Court Won't Free Convicted Priest to Die at Home
July 3, 2014
A federal court has denied a request from a dying Roman Catholic priest who was convicted of killing a nun in 1980 and hoped to spend his final days in his Ohio hometown.
The Rev. Gerald Robinson's attorney previously told the court the priest has been in a Columbus prison hospice unit since the end of May after suffering a heart attack and wants to die in Toledo. They asked the court to release Robinson to the care of his brother and sister-in-law.
U.S. District Judge James Gwin rejected the request Thursday, concluding his court doesn't have jurisdiction to grant such compassionate release. Gwin's ruling said that Robinson isn't eligible for such relief under applicable federal law.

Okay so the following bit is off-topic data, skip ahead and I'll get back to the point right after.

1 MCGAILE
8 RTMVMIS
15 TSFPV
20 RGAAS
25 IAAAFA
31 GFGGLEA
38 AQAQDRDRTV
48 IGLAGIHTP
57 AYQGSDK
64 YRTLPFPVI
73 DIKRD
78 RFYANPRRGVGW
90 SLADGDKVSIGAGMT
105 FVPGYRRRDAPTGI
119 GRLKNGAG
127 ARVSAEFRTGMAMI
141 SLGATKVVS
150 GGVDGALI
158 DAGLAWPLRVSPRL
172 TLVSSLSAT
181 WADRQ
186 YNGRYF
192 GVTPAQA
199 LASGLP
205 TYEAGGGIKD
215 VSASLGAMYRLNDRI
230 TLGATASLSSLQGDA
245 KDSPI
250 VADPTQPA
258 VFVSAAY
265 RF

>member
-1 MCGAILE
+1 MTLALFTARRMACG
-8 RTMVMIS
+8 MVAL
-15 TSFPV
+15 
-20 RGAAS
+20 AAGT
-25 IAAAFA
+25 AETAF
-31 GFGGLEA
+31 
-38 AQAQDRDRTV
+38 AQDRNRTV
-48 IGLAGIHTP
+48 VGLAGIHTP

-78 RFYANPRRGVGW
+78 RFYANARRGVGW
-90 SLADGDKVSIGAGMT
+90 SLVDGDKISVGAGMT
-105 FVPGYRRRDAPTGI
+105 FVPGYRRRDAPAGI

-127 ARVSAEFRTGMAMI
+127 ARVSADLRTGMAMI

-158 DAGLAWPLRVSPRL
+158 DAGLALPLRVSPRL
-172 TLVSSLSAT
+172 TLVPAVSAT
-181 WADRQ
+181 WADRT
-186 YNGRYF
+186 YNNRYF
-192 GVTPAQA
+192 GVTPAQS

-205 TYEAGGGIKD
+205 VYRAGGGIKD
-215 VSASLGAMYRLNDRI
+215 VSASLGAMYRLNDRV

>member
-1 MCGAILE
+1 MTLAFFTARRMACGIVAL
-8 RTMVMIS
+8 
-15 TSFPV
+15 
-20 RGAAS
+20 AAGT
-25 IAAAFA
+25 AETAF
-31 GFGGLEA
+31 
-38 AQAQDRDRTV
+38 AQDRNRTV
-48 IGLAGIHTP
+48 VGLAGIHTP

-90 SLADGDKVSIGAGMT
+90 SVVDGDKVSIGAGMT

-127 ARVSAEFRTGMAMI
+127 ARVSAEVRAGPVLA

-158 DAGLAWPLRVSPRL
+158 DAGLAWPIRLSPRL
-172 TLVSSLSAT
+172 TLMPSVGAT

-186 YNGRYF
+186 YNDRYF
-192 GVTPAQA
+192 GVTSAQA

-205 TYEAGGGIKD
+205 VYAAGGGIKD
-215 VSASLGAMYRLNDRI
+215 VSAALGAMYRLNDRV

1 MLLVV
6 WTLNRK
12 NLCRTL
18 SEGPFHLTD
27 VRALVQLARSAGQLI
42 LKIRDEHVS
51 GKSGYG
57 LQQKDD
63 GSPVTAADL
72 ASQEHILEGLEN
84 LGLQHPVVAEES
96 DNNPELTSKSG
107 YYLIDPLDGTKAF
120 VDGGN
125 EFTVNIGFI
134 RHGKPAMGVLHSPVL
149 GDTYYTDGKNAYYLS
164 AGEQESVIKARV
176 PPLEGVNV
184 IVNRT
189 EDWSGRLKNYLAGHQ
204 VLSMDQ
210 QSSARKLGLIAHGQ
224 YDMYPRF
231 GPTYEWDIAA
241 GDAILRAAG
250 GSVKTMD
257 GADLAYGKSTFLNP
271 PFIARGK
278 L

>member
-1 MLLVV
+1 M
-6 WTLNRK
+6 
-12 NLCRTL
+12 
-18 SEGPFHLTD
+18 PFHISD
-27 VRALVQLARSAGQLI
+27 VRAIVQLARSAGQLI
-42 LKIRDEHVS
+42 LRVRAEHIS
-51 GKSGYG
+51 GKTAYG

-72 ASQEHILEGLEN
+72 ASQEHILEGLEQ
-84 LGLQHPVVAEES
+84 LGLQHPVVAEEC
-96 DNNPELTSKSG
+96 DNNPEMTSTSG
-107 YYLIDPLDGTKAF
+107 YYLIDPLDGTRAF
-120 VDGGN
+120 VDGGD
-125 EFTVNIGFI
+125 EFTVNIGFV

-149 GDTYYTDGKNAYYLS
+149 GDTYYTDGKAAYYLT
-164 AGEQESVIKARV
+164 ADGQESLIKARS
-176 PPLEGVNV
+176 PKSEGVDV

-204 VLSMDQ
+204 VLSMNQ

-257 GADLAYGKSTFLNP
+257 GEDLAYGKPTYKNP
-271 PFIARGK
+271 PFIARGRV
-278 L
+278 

Robinson's attorney, Richard Kerger, has indicated Robinson is expected to live for only a month or two more. He said Thursday he was sorry the judge couldn't find a way to grant the release but said he understands the decision and won't be making further efforts to have Robinson moved.
Ohio law does not allow a convicted murderer who is not yet eligible for parole to be released for care to ease pain and suffering. Gov. John Kasich's office has said there is nothing it can do.
Robinson was convicted in 2006 of killing Sister Margaret Ann Pahl during Easter weekend at a Toledo hospital where they worked. He is serving a sentence of 15 years to life in prison and maintains his innocence.
Church historians have called it the only documented case of a Catholic priest killing a nun. Robinson wasn't arrested until 24 years after Pahl was found stabbed and strangled. Prosecutors blamed the murder on Robinson's simmering anger over Pahl's domineering ways and described their relationship as strained.